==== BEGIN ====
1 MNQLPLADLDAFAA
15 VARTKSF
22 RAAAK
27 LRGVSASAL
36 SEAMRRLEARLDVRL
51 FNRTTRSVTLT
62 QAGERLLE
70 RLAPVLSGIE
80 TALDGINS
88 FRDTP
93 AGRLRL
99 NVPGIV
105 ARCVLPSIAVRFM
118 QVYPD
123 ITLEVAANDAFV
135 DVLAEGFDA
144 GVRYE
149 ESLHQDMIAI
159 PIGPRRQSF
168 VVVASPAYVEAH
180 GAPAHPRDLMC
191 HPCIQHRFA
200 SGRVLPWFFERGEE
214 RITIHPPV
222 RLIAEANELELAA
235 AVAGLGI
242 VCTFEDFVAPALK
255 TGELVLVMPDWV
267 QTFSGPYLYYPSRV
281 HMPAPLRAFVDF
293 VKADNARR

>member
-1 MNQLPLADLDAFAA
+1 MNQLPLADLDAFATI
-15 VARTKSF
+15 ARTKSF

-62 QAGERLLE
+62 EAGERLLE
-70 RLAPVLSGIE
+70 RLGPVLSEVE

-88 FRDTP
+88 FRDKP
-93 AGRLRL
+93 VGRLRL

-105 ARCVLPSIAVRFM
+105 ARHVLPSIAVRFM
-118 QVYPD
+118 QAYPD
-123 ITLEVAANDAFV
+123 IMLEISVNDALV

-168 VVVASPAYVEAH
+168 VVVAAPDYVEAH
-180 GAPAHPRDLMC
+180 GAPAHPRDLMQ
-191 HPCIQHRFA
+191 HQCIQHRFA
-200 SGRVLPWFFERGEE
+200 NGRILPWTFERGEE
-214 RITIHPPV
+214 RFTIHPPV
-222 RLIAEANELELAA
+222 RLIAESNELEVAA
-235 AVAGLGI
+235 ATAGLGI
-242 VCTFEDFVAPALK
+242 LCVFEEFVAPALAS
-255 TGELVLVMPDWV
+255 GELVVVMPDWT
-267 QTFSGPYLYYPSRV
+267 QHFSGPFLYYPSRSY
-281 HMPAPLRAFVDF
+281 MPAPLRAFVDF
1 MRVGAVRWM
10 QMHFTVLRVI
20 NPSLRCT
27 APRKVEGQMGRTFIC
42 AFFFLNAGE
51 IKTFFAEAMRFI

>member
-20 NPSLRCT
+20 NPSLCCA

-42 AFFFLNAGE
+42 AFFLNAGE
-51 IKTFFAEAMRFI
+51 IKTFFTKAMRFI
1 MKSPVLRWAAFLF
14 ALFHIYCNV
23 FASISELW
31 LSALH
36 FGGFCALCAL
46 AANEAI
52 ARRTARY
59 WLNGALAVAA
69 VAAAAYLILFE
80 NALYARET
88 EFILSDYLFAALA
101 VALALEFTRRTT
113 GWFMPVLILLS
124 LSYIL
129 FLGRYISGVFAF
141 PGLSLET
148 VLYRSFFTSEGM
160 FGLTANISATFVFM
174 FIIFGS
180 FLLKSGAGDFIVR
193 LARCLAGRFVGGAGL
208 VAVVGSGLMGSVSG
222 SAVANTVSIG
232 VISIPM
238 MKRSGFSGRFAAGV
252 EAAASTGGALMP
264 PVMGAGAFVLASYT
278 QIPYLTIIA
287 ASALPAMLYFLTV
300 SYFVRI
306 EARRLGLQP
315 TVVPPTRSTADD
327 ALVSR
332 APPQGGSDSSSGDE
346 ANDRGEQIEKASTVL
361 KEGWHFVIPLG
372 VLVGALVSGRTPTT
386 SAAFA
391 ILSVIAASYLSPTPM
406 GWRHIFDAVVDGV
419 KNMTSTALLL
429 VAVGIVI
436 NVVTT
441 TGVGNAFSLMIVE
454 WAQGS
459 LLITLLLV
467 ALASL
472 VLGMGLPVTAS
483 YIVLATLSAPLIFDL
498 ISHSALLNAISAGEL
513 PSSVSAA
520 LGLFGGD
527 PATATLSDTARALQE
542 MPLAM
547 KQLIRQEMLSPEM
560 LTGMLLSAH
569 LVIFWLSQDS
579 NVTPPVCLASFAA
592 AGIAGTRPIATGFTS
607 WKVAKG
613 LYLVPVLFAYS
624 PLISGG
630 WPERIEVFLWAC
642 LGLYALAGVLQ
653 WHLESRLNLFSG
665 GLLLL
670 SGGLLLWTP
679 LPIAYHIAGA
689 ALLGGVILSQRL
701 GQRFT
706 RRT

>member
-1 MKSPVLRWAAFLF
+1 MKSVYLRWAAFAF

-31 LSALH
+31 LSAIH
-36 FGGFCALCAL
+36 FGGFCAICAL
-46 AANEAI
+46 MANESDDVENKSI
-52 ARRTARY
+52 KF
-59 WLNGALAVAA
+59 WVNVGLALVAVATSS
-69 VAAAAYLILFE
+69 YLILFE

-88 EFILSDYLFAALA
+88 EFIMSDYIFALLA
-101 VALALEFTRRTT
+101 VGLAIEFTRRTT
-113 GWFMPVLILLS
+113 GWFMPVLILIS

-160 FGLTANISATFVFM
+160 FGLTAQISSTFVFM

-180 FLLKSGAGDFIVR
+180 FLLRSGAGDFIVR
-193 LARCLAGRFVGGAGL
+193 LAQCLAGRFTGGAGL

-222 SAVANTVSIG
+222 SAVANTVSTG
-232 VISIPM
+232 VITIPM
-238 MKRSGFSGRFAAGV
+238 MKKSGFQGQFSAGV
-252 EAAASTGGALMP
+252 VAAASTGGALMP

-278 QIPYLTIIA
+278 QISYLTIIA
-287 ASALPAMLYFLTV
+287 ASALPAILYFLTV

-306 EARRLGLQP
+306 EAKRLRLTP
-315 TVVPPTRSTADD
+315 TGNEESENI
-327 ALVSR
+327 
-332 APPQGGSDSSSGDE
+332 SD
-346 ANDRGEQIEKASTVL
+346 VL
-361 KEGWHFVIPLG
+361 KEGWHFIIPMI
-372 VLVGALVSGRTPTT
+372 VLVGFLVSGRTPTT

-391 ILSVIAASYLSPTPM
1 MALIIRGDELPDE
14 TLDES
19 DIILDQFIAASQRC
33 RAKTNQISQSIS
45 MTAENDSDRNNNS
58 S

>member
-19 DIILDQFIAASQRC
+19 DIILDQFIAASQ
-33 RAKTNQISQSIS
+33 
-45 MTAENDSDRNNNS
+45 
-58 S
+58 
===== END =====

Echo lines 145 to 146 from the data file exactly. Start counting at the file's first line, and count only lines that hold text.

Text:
607 WKVAKG
613 LYLVPVLFAYS